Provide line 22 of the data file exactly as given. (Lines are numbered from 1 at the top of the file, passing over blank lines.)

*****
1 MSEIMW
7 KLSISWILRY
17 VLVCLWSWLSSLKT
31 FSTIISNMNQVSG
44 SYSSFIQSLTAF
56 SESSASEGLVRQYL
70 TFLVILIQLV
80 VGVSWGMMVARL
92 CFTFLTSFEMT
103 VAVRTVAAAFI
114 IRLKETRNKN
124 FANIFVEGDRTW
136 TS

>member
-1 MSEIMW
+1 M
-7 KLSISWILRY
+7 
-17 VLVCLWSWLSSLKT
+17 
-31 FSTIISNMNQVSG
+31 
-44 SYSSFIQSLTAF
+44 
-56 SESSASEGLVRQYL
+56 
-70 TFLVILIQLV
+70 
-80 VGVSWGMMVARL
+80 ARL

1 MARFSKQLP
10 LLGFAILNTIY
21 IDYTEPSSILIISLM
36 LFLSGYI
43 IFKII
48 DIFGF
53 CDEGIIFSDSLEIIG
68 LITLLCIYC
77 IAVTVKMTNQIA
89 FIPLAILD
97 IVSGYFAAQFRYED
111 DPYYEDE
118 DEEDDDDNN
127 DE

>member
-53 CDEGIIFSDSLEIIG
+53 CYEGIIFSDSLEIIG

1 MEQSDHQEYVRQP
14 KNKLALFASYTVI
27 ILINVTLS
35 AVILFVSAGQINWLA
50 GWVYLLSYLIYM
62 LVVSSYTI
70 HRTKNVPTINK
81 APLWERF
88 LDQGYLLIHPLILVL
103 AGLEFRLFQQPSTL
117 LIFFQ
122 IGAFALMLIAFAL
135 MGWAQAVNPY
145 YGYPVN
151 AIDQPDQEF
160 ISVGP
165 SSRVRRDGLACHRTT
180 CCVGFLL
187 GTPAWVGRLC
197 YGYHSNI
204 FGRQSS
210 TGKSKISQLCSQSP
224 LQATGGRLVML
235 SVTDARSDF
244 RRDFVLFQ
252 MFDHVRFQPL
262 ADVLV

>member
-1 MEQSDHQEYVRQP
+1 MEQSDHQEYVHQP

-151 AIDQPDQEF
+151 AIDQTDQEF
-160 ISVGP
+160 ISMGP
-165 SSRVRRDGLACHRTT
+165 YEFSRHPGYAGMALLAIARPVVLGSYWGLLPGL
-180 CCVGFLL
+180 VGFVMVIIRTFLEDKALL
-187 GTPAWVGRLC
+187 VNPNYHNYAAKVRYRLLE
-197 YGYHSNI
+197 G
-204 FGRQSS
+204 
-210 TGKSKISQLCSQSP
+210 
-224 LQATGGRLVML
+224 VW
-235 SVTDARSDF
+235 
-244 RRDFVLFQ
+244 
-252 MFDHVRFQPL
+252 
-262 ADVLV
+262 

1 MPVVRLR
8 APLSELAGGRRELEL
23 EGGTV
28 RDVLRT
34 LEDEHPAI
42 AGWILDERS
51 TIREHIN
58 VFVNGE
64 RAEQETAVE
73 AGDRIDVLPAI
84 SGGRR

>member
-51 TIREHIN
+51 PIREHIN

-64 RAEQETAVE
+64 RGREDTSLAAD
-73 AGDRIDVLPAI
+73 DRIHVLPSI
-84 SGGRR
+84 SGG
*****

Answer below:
+31 